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Ko Un  [ South Korea ]

Biography

Ko Un Portrait
© Hartwig Klappert

Guest 2003, 2005.

Bibliography

Maninbo
Ch´angjaksa
Seoul, 1986

The Sound of my Waves
Cornell University
Ithaca, New York, 1993
Übersetzung: Brother Anthony of Taizé, Young-Moo Kim

Beyond Self
Parallax Press
Berkeley, 1997
Übersetzung: Brother Anthony of Taizé, Young-Moo Kim

Ein Tag voller Wind
Pendragon
Bielefeld, 2002
Übersetzung: Lim Jong-Dae, Jüren Abel

Die Sterne über dem Land der Väter
Suhrkamp
Frankfurt/Main, 2005
Übersetzung: Woon-Jung Chei, Siegfried Schaarschmidt

Ko Un.  Zen - Gedichte - was'n das?
Angkor  Verlag
Frankfurt, 2005
Übersetzung: Hans-Jürgen Zaborowski

The Three Way Tavern
University of California Press
Berkeley, 2006
Übersetzung: Clare You, Richard Silberg

Übersetzer: Lim Jong-Dae und Jüergen Abel, Woon-Jung Chei und Siegfried Schaarschmidt, Kim Miy-He und Sylvia Braesel, Hans-Jürgen Zaborowsky

Ko Un (real name Ko Un-t’ae) was born in Kunsan, in what is today South Korea, in 1933. His life has been characterised by extreme biographical breaks closely tied to the history of his native country and which also surface in his work.  During the Korean War he was forced into compulsory labor and attempted suicide, leading to the loss of hearing in one ear.  Shaken by these experiences, in 1952 he joined an order of Buddhist monks and started to write his first poems. After leaving the monastery and enjoying a brief period of creative endeavour, he worked as director of a school from 1963 to 1967 and again began to write.  The verse he wrote at this time, for instance the collection of poems »Pian Gamsung« (1967; Engl: Beyond Feelings), is fraught with a sense of the instability and futility of life.  After moving to Seoul in 1967, Ko Un was overridden by feelings of self-doubt and started to drink.  In 1970 he again attempted suicide.  The year 1973 however, marked the start of a new creative phase and he began to get involved in politics. He took an interest in the Korean democratization movement and the attempts at reunification with North Korea.  In 1974 he was appointed Secretary General of the newly founded »Association for Korean Writers for the Realization of Freedom«, which led to frequent stays in prison and much maltreatment.  He was sentenced to death after the military coup in 1980, a few months later he was pardoned but put under house arrest.  While under arrest, he began to write a collection of poems; the aim of which was to create portraits of all the people he had ever met in his life (»Maninbo«, started in 1986; Engl: Ten Thousand Lives).  To date, 15 books from the collection have been published.  His experience in the prison cell lead to a final break with his nihilistic period.  His marriage in 1983 and the birth of his daughter were followed by his most prolific period, in which the collection »Junwon Sipyun« (1986; Engl: Idyllic Psalms) came into being.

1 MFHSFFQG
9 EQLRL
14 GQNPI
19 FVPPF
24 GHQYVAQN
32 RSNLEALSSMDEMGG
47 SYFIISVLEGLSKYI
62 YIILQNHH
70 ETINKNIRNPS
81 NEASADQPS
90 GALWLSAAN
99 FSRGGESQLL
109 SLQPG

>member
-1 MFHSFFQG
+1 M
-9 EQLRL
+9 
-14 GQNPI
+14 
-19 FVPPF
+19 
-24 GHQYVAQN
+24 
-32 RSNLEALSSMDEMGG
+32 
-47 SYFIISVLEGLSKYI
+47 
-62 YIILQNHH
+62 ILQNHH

Ko Un is considered one of the most important Asian poets of the twentieth century.  He has more than 100 published works, which have been translated into many languages; not only books of poetry but also novels, dramas, translations, biographies, and essays.  The book of poetry »Choguk-ui Byol« (1984; German title: Die »Sterne über dem Land der Väter«, 1996) and the collection »Ein Tag voller Wind« (2002; Engl: A day full of wind) are available in German.  Ko Un has lived in Ansong, South Korea since 1982.

© international literature festival berlin

[http://www.koun.co.kr]